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Yes. The general construction is called IES (Integrated Encryption Scheme), most often practiced as ECIES (elliptic curve IES). The principle is the same: use the “key agreement” primitive (DH, ECDH, X25519, …) to construct a secret that is shared by two parties, each of which knows both sides' public keys but only their own private key. The shared secret is ...


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I want to use lwe estimator too. But same as you, I can't find any explainations about this. So I search the source code. The most important fuction is lattice_reduction_cost() tell you the cost for lattice_reduction. def lattice_reduction_cost(cost_model, delta_0, d, B=None): """ Return cost dictionary for returning vector of norm` δ_0^d Vol(...


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Yes, using identity-based cryptography; in particular the Sakai-Ohgishi-Kasahara non-interactive key distribution protocol, generalized in "Provably secure non-interactive key distribution based on pairing". The downside is that it requires a "Private Key Generator", a trusted party which is able to compute the private key of any node. The private keys also ...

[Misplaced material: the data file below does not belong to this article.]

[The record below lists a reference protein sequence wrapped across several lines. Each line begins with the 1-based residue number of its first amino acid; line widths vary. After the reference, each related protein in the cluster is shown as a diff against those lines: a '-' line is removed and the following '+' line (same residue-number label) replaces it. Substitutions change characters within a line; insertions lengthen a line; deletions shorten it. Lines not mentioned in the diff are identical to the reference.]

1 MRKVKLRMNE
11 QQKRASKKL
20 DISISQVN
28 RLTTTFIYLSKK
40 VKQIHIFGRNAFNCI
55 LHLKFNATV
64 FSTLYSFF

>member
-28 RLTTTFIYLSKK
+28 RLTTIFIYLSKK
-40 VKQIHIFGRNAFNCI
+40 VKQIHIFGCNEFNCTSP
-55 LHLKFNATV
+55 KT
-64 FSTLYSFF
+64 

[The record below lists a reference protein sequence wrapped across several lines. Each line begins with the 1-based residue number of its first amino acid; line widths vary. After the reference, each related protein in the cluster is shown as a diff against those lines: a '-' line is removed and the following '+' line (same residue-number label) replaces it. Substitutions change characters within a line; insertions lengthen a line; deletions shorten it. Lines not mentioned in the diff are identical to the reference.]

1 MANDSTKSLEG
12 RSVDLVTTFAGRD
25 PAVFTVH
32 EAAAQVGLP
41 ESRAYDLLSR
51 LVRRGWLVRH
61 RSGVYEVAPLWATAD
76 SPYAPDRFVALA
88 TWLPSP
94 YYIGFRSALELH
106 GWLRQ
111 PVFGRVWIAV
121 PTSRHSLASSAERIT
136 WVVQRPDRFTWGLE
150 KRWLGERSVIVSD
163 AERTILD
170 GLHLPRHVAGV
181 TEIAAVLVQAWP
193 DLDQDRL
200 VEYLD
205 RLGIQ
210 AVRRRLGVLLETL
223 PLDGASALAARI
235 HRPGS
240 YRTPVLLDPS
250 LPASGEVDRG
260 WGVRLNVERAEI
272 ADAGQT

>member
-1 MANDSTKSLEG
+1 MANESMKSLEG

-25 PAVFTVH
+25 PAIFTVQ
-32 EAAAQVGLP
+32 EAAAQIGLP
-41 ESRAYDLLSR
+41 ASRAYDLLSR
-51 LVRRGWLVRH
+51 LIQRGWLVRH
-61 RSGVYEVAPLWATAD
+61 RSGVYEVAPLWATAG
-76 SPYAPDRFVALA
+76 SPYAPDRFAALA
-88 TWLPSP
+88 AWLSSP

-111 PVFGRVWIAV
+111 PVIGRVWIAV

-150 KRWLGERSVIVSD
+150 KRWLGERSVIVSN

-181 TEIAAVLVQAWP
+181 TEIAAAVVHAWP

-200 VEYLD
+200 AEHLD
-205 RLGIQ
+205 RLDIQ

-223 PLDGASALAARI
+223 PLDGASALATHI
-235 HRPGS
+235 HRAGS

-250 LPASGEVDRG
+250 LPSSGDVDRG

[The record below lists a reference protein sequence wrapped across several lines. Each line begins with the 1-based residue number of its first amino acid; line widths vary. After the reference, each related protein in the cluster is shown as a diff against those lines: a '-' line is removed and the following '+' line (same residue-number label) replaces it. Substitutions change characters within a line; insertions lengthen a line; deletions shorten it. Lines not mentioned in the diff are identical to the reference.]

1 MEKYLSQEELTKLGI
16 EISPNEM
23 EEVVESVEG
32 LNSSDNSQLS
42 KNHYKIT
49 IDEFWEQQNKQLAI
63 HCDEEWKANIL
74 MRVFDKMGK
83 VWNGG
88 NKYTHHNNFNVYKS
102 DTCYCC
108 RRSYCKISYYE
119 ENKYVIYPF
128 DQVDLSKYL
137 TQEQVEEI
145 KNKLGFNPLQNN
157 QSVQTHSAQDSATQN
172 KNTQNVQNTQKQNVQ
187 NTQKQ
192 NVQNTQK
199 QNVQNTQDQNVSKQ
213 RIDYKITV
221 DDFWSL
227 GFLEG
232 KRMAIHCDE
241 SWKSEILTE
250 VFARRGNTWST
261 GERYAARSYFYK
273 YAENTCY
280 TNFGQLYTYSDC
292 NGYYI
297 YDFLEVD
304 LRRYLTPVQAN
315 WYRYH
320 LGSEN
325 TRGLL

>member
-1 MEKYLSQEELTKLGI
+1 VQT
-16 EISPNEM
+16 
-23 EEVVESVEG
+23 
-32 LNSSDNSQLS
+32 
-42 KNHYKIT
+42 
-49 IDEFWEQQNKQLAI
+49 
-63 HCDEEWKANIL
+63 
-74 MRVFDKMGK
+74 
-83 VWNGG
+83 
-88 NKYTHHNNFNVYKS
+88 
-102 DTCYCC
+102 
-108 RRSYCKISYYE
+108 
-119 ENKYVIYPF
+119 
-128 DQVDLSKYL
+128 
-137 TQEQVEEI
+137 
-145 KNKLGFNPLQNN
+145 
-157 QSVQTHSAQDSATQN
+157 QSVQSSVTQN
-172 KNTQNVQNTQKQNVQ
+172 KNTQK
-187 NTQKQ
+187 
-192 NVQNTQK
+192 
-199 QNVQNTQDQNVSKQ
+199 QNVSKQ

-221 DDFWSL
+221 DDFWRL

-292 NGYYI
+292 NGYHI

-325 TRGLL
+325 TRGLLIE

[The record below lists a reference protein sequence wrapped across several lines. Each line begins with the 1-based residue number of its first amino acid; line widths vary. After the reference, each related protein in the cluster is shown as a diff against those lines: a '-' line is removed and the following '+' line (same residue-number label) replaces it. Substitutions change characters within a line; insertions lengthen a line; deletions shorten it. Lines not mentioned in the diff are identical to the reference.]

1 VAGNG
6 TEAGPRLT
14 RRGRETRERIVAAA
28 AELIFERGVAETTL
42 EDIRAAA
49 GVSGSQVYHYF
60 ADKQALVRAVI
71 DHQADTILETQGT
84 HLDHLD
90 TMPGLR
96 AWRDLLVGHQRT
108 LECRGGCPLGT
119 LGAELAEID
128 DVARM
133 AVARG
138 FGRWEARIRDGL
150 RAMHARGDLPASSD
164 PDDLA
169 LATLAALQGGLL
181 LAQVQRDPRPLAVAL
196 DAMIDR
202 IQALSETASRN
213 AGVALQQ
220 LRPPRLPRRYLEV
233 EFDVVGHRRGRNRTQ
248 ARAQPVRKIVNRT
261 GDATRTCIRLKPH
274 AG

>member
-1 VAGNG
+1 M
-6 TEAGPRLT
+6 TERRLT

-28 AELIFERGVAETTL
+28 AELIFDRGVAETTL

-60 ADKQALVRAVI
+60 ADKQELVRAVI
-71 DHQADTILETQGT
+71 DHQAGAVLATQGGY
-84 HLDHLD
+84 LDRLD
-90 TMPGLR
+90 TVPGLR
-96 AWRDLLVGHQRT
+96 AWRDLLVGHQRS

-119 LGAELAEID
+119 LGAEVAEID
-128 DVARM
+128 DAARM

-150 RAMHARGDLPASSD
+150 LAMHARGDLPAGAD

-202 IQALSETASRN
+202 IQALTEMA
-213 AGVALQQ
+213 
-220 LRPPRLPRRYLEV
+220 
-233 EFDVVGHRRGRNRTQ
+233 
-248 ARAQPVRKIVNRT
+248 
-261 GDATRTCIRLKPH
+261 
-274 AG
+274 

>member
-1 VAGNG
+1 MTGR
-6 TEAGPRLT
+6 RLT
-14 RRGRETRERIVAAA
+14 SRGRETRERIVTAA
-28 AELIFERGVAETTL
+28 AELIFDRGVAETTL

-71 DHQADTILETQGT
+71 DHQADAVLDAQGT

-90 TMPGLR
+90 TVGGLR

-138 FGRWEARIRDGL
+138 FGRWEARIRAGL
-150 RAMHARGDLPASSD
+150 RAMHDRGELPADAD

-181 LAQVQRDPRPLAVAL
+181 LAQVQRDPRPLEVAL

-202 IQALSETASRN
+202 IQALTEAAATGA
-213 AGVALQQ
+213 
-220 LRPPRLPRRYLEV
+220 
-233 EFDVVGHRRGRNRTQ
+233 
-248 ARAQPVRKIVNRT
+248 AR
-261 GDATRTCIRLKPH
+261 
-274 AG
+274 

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Why can't you encrypt a message with a public key generated via ECC? Well, for starters, you need to realize that ECC is a collective term for a number of protocols that use elliptic curves to do cryptography. Some of these protocols (ECIES, ECElGamal) are public key encryption methods (that is, they have a public encryption key, and the private ...


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Technically you can. It's theoretically possible to use ElGamal with any elliptic curve group where the decisional Diffie-Hellman assumption holds. An appropriate padding scheme would need to be devised to provide security under chosen ciphertext attack, which is difficult to do correctly. In practice, this would be slow and error-prone, just like RSA ...


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